Mother daughter relationships are layered with complexity. Add to this recipe alcoholism and a slew of other emotional injuries and our relationship’s potential became weaker and less likely the older we became. The further away I am from my mother though, I have a more objective view of how I move and dance with my mother who doesn’t want to have a relationship with her only surviving daughter. For the most part since the words came in that stark and abrupt email, “I prefer you never contact me again,” almost three years ago, the untangling of her hold on my emotional state has been one of freedom and release. She might say the same thing about me; I readily admit that we both didn’t bring out the best in each other. In a sad and unraveling way, it has been healthier for both of us.

But I still miss her. I have reached out and have attempted to break that awkward silence by those damaging words. She in turn has responded in her own way and for this rare communication, I feel like at least the relationship cannot be labeled as estranged. Estranged feels immature, permanent, unforgiving, unapologetic. This is not who I am. So we both seem to accept the space between us and realize that this is probably as good as it ever is going to get. I know I have broken the cycle of abrupt family endings by having a strong relationship with my son and my former husband and the life we had and have now. The thing about Ann though, is that she is a part of me, whether we agree with each other, whether we judge each other or feel frustrated by either of our behavior. She shows up in ways I have grappled with despite countless Alanon meetings and therapy sessions trying to learn what it is about me that I can control or change.

My mother has used shopping to fill the hole in her heart for as long as I remember, way before my brother died, way before my father left. This was my example. When the going gets tough, go shopping, Ann could have written this mantra. In Ann’s case, to be more specific, it would be when the going gets tough, buy a new car. When I was a young girl, we had lots of different cars, so it will likely come as no surprise that I have the same contagious problem when I am relationship triggered. I wish I could recognize the fall down the rabbit hole before I ended up at the car dealer signing on the dotted line, but this time around, once again, I ignored the signs right in front of me that caused the tornado.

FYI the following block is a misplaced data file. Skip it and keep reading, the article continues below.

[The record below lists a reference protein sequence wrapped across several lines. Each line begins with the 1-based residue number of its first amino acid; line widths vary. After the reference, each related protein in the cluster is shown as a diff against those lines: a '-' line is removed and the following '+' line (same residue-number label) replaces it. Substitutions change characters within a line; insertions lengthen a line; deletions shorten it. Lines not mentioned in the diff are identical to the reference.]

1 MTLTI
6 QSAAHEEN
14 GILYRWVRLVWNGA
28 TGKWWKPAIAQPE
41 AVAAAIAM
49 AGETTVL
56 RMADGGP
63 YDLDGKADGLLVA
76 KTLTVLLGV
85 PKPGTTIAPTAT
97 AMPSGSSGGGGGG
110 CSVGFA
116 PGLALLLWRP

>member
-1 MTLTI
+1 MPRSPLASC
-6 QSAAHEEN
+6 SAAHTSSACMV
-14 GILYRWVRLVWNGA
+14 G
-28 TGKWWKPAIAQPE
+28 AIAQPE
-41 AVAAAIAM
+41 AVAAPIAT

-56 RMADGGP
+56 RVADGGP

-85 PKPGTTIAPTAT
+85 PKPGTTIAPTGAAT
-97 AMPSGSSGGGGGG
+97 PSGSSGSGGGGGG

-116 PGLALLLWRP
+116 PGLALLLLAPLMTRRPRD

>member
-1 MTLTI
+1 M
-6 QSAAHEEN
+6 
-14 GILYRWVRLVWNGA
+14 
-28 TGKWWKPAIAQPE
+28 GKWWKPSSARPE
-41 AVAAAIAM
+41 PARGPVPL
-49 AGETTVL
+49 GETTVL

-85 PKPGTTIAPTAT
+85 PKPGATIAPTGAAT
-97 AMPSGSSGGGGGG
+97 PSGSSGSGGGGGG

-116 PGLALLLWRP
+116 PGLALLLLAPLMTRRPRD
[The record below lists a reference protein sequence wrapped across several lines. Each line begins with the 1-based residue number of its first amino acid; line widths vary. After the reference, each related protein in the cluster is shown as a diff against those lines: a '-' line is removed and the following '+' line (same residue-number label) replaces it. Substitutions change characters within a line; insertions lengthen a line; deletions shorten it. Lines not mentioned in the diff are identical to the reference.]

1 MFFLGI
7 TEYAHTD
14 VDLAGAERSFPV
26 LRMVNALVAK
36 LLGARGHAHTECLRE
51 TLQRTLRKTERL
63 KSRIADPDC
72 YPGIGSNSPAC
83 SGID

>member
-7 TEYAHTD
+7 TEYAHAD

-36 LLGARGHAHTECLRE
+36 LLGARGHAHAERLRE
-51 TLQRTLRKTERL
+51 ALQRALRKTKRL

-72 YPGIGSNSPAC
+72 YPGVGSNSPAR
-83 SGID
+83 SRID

This time it is different; this time I changed the narrative. This time when the blah blah voice on my right shoulder came up to scold me for being irrational or irresponsible, I stood tall and looked at that voice, hands on hips, legs firmly planted, thigh muscles contracted and said, Whose voice is that anyway? Whose voice does that belong to? And why do I get these out of body commands to buy a car anyway? What is the trigger? Like Ann leaving, one of my oldest and dearest friends abruptly left too, without so much as a note; I know this is the trigger, this is the familiar way I deal with grief and loss. This is why the feelings come up because it connects me to my mother for a fleeting moment; there is a familiar rush with it. And during this whirlwind, I forget that I am the grown up superchick who has basically raised herself and raised a business with these two strong hands on her own. If I want to throw all cares to the wind and buy a new car, or in this case, lease one, I am a grown woman who gets to unabashedly make this choice. I am not five, I am fifty three, getting closer to my mid fifties by the minute and I can’t get into trouble by anyone. There is no timeout or punishment for my decisions, rash, planned or everything in between. It is the first time I have looked at that voice and challenged it and the freedom that washed over me stabilized my core like a long held warrior pose as I stood up to this familiar voice. At Last.

I can feel sad and feel grief and for a change not punish myself for the ways I deal with that grief. As soon as I challenged this blithering voice, it went back in its shell, and I marched forth, brazen and bad ass with a new bat mobile in my driveway. I wish I could call Ann and tell her. She would be laughing with her infectious laugh and would likely recognize that despite our distance, we do share some similarities. It is those that I miss.

Yep.
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NOT BUYING A CAR

NOT BUYING A CAR